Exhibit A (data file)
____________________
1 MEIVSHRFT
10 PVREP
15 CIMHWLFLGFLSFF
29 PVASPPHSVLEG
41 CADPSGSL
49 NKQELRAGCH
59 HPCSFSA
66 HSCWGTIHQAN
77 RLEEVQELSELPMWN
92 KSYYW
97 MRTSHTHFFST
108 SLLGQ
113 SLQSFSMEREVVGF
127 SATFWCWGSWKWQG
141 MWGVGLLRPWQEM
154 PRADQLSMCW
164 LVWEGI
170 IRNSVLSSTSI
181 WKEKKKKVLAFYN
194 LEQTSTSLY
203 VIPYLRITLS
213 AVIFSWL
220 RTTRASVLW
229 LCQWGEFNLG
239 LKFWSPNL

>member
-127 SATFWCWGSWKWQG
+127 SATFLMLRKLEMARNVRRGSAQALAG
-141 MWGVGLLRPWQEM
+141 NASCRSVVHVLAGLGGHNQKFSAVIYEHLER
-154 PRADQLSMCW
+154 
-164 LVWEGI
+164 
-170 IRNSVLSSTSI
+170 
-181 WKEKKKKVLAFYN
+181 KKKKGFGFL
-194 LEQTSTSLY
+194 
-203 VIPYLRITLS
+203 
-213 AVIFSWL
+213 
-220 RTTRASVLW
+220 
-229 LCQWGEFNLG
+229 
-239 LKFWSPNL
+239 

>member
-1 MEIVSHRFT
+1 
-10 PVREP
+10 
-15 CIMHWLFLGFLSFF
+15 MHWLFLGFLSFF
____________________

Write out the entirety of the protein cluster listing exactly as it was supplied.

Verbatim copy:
1 MEIVSHRFT
10 PVREP
15 CIMHWLFLGFLSFF
29 PVASPPHSVLEG
41 CADPSGSL
49 NKQELRAGCH
59 HPCSFSA
66 HSCWGTIHQAN
77 RLEEVQELSELPMWN
92 KSYYW
97 MRTSHTHFFST
108 SLLGQ
113 SLQSFSMEREVVGF
127 SATFWCWGSWKWQG
141 MWGVGLLRPWQEM
154 PRADQLSMCW
164 LVWEGI
170 IRNSVLSSTSI
181 WKEKKKKVLAFYN
194 LEQTSTSLY
203 VIPYLRITLS
213 AVIFSWL
220 RTTRASVLW
229 LCQWGEFNLG
239 LKFWSPNL

>member
-127 SATFWCWGSWKWQG
+127 SATFLMLRKLEMARNVRRGSAQALAG
-141 MWGVGLLRPWQEM
+141 NASCRSVVHVLAGLGGHNQKFSAVIYEHLER
-154 PRADQLSMCW
+154 
-164 LVWEGI
+164 
-170 IRNSVLSSTSI
+170 
-181 WKEKKKKVLAFYN
+181 KKKKGFGFL
-194 LEQTSTSLY
+194 
-203 VIPYLRITLS
+203 
-213 AVIFSWL
+213 
-220 RTTRASVLW
+220 
-229 LCQWGEFNLG
+229 
-239 LKFWSPNL
+239 

>member
-1 MEIVSHRFT
+1 
-10 PVREP
+10 
-15 CIMHWLFLGFLSFF
+15 MHWLFLGFLSFF